The year 2023 begins with a bang in school choice, as lawmakers in Iowa and Utah this month introduced education laws that would allow all K-12 students to access a portion of state-allocated education funding to use them for a variety of Educational spending, including private, to use school tuition, tutoring, curriculum and supplies, and educational therapies.
The Iowa Education Savings Account (ESA) bill passed both chambers of the legislature and was signed into law by Iowa Gov. Kim Reynolds earlier this week. When fully implemented, Iowa’s ESA program will provide approximately $7,600 per year to all of the state’s K-12 students if they choose to graduate from an assigned district school.
Utah’s bill is similar to Iowa’s and would provide about $8,000 per year in scholarship funding for all K-12 students in Utah. This bill passed the Utah House of Representatives and is now up for debate in the state Senate.
Both bills are victories for families, who will now have far greater opportunities to opt out of a state-run private option school. Indeed, these bills give middle- and low-income families access to school choices that wealthier families have long enjoyed. High-income families have always been able to escape a compulsory school assignment, while most other families have remained trapped in their zip code.
School choice policies, particularly robust ones passed in Arizona and West Virginia last year, balance access to more and better educational options.
The good news is that families in some states now have the opportunity to consider other educational options that may better suit their child. The bad news is that supply of these options is still scarce. In Iowa in particular, these options are likely to remain scarce for the foreseeable future.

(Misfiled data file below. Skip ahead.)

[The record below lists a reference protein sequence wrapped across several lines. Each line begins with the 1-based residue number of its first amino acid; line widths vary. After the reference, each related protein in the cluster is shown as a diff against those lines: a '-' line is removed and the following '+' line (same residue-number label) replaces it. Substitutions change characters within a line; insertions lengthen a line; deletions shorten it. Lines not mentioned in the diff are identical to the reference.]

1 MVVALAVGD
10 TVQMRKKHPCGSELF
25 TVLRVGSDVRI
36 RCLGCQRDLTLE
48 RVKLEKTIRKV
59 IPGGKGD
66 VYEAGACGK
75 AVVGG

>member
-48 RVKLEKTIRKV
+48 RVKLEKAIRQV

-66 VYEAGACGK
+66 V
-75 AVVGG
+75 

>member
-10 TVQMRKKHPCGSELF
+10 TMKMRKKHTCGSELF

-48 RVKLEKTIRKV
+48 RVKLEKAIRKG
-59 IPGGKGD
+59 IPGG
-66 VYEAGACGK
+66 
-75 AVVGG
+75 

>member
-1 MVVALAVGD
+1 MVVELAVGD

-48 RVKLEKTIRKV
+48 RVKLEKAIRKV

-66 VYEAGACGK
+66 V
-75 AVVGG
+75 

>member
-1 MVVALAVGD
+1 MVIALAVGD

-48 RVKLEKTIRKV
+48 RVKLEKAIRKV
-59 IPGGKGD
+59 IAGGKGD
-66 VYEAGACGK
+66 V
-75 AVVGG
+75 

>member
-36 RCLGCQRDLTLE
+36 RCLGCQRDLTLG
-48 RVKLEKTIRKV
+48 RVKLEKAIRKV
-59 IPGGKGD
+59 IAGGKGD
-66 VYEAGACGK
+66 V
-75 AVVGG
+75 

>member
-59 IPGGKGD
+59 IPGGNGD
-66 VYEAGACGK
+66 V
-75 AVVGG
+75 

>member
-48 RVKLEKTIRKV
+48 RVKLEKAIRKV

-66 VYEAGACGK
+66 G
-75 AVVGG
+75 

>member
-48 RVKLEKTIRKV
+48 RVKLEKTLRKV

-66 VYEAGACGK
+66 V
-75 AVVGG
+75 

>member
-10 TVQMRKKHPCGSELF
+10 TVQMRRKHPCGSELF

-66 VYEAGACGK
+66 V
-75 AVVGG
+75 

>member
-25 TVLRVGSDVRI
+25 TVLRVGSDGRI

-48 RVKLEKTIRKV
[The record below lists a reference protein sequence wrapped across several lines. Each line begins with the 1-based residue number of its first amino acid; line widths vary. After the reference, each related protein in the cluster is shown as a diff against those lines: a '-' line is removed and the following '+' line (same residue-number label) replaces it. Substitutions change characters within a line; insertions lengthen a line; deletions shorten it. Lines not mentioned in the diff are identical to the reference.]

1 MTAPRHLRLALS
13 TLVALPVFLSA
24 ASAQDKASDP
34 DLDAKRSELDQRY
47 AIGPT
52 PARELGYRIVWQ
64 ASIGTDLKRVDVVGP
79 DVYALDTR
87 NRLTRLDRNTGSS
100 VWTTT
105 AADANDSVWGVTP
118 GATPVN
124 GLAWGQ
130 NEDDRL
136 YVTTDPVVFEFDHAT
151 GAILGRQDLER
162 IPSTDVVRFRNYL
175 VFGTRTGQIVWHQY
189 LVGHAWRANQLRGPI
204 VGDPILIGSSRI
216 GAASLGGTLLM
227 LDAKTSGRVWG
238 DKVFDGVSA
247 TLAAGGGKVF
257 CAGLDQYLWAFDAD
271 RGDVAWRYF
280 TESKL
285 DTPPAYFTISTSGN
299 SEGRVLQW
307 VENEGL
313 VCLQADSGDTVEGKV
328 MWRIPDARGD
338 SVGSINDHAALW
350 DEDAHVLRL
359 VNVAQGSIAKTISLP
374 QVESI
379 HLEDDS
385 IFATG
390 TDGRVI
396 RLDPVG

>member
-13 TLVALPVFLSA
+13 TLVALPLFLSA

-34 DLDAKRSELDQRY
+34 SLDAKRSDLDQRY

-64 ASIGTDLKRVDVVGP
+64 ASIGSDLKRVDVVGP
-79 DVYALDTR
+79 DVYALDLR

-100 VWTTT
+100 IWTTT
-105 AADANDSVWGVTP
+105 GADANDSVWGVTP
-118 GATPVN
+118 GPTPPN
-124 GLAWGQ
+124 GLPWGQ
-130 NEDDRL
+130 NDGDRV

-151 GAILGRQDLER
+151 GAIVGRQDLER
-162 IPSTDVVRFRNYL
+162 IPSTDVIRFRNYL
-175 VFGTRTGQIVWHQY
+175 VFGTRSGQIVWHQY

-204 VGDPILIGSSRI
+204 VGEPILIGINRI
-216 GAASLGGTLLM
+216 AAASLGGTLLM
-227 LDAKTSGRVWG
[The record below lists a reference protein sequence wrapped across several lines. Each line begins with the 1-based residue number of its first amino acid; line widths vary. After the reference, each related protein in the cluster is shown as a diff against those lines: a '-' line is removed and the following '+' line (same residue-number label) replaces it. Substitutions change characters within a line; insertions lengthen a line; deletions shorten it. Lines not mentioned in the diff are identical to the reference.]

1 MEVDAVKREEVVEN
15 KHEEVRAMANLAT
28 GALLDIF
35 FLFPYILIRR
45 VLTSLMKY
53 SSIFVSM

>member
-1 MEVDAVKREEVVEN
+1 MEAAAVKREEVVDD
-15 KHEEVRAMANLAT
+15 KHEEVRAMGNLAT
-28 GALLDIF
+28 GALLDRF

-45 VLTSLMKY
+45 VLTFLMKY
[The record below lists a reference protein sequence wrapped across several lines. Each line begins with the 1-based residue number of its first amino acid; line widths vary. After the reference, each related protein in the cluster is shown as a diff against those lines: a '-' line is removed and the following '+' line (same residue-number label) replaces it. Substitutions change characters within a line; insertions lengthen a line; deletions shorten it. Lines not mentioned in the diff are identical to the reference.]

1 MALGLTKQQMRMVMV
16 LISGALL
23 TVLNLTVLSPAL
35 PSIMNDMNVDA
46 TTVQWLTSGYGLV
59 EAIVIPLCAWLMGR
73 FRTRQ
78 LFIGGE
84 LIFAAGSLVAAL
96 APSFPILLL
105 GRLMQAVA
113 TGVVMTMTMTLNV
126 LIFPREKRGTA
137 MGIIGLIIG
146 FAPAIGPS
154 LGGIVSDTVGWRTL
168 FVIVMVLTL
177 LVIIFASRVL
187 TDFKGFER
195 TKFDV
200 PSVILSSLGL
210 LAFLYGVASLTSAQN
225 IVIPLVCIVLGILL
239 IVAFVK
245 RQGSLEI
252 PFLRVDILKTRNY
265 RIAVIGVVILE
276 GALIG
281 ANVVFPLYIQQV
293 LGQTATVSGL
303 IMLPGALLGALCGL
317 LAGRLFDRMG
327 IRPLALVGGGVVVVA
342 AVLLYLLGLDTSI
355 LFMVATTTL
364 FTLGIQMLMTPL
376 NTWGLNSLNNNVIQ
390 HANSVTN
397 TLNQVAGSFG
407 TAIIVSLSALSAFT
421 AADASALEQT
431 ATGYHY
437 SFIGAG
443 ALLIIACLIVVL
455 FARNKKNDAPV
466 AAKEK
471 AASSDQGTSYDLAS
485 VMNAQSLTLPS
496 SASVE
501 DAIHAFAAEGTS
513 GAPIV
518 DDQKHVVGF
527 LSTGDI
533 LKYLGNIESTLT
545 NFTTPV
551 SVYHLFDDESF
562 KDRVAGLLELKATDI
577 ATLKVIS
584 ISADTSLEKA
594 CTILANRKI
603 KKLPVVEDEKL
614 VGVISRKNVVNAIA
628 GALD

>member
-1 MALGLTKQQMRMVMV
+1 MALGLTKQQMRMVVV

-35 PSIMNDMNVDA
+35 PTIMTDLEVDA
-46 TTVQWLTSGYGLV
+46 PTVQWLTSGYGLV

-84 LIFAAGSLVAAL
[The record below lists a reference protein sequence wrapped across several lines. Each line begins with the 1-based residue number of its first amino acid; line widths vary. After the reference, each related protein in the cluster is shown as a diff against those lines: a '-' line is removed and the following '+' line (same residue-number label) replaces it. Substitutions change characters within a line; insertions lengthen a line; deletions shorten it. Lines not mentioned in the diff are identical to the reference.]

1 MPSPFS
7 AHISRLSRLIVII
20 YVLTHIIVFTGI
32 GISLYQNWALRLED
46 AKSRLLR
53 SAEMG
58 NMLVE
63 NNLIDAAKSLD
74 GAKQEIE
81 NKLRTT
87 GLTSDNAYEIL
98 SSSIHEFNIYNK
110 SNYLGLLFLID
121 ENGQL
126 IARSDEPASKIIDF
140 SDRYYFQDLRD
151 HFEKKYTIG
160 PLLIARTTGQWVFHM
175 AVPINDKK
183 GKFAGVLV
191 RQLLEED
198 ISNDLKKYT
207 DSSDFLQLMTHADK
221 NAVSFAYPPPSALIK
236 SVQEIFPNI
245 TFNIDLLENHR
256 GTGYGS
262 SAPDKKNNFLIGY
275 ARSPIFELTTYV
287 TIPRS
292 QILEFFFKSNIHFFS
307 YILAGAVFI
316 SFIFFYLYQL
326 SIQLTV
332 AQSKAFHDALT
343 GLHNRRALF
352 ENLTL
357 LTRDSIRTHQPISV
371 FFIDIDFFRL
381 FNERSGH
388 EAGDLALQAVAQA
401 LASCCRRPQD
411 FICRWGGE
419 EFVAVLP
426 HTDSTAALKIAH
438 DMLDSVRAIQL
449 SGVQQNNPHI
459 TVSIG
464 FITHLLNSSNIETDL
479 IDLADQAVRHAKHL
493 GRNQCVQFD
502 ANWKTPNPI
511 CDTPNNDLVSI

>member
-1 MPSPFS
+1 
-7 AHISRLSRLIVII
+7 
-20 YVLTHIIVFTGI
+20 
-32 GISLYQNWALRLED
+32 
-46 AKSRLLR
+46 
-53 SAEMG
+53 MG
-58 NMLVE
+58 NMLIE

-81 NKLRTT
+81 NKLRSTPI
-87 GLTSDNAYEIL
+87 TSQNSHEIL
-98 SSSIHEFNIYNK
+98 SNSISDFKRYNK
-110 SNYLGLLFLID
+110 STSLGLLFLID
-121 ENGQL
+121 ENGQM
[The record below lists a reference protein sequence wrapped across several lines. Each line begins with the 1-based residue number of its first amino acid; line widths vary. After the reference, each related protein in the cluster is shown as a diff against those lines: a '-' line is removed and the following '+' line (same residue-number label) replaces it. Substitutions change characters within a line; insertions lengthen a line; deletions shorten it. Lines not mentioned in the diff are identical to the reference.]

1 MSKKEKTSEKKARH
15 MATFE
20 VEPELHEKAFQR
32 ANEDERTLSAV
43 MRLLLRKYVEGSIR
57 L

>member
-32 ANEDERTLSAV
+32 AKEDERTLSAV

Few states require private schools to be accredited to standards set by the state Department of Education. Iowa is one of them. These regulations preceded all school-choice programs using taxpayers’ money and long restricted the entire private education sector in Iowa.
Government accreditation requirements restrict the supply of new and innovative learning models such as microschools, while favoring established companies. They also prevent certain types of schools, like the ones I highlight in mine Untrained Buch, refrain from working at all — regardless of school choice policies — because these self-directed schools largely reject standardized testing and top-down curriculum frameworks.
For example, a group of entrepreneurial educators had valiantly tried to start a Sudbury-style school in central Iowa, modeled on the famous Sudbury Valley School that opened in Massachusetts in 1968 and the growth of dozens of Sudbury model schools across Iowa has inspired the US and around the world. Sudbury Valley is still thriving today, more than half a century after its founding, and its graduates are thriving.
In July 2021, after many months of trying to open their Sunrise Sudbury School in the Des Moines area, the founders of Iowa announced that state regulations governing private schools would not allow it to open. “We have a heartbreaking update,” they posted on their school’s Facebook page. “For the past few months we have corresponded with the Iowa DoE and the BoEE. We have determined from our discussions that opening a model Sudbury school in Iowa is not feasible. Although this is obviously not the result we wanted for school, we are happy to graduate.”
State accreditation requirements for private schools, like those in Iowa, block access to certain models of education and discourage innovation and experimentation—regardless of school choice policies. These requirements protect traditional education models while crowding out competition, and reward established incumbents that play by the rules.
Iowa may have made strides this week in expanding access to family education options, but that access will likely remain restricted and those options will be limited until policymakers lift accreditation requirements for private schools. Educational entrepreneurs in Iowa should have the same freedom as most other states to adopt new and different school models, and families should have the freedom to choose the learning model that works best for them.